A Celebration of Water and Light

Siem Reap, the town in northwestern Cambodia where we’re currently staying, is best known as a gateway to the Angkor Wat temple complex. But it has a life apart from tourists and archeological sites, and by chance, we got a great example of that during our first few days in town.

For years, Cambodia has celebrated a Water Festival (Bon Om Touk) over three days around the full moon closest to the end of the rainy season (usually in November). The festival was cancelled for the past three years for various reasons, so its return this year was a cause for great excitement. The biggest Water Festival takes place in Cambodia’s capital, Phnom Penh. But here in Siem Reap, from November 5 to 7, life revolved around the Tonle Sap river, the narrow waterway that runs through the center of town (and one block away from our guesthouse).

During the afternoons, crowds gathered on the riverbanks to watch boat races. Long, impossibly thin, brightly painted wooden boats with crews of at least 10 rowers raced up and down the river, to loud cheers from their supporters. The boats represented local neighborhoods or villages, whose partisans turned out in force. It was fun to watch—and even more fun to mingle with the crowd—though we never could figure out who was winning overall, since most of the races we saw seemed to involve only one or two of the many boats taking part (maybe they were initial heats or time trials?).

A rare all-female boat team

The streets that run parallel to the river on each side were closed to traffic and lined with food carts, vendors’ stalls (selling everything from cell phone plans to shampoo to tractors), and a small carnival. At night, the event became a festival of lights, as fireworks lit up the sky above the river, bridges and moored floats were decked with colored bulbs, and a dance party with revolving spotlights took place in a nearby park.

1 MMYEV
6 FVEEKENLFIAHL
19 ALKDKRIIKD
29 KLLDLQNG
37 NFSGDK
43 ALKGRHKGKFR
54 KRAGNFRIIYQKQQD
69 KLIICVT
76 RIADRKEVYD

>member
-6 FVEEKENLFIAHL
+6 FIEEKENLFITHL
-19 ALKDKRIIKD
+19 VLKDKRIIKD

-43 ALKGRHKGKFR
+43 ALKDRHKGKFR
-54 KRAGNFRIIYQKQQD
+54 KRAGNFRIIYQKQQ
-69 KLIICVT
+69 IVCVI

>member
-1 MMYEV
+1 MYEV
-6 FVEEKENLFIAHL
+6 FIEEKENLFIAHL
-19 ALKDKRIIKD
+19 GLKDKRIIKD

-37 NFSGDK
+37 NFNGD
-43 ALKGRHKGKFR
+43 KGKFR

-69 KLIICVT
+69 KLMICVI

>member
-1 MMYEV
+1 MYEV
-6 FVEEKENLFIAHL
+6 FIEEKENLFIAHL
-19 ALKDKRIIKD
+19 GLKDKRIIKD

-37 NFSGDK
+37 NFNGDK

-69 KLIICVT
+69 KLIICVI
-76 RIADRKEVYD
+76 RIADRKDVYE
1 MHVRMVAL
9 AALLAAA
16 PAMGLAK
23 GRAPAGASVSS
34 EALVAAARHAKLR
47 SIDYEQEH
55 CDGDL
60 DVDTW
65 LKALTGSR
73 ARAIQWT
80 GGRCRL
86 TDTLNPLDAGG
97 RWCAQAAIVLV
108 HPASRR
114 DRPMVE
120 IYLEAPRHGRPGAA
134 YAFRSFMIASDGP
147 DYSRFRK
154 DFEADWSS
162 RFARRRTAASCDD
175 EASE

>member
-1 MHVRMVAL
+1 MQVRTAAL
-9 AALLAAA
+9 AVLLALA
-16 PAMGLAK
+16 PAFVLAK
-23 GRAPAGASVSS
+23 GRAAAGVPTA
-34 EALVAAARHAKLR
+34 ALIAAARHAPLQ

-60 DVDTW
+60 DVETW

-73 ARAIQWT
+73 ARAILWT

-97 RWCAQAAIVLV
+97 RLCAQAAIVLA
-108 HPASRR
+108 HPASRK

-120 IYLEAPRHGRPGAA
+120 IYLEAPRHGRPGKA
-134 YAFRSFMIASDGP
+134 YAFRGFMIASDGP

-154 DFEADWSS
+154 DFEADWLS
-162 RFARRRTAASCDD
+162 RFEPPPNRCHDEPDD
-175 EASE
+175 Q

Chris (with her fan) among the spectators

Cambodia has been through a lot of upheaval in past decades, and although the political situation is quiet now, the country is still very poor. So it was wonderful to see so many people out having a good time. Families flooded in from the countryside to enjoy the party atmosphere, run errands in town, and shop for better deals than they could find at their local markets. With all of the extra vehicles around and so many streets closed, traffic was snarled for days. Early one evening, a half-hour drive back from Angkor Wat took us almost an hour and a half because of the near-gridlock. But other than that, the festival was great. It also seemed very well organized, with lots of official cleaning crews picking up litter on the river banks (and a boat fishing floating trash from the water). We never felt unsafe among the crowds, and we didn’t hear reports of pickpocketing or other crimes, which have plagued the much larger festival in Phnom Penh.

It seemed a wonderful global coincidence that Cambodians were shooting off fireworks to celebrate the beginning of the water festival on the same night, November 5, that people in Great Britain were watching fireworks to celebrate Guy Fawkes’ Day. November 5 was also the 12th anniversary of the night that Melissa and I met, and we thought it was darned decent of the Cambodians to throw such a spectacular anniversary party for us.



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